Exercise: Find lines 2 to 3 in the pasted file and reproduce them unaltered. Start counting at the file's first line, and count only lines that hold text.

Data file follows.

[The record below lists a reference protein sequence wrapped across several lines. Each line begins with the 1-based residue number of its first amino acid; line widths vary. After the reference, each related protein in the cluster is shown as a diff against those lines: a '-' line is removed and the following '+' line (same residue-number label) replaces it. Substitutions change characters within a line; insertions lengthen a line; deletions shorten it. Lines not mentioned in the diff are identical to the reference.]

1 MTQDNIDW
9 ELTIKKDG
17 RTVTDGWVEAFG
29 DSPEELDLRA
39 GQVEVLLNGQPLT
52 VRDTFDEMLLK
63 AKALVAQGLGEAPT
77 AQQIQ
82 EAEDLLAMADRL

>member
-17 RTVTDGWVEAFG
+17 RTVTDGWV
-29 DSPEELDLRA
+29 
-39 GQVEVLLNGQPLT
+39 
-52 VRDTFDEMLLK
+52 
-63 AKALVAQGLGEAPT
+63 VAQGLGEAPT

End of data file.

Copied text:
1 MTQDNIDW
9 ELTIKKDG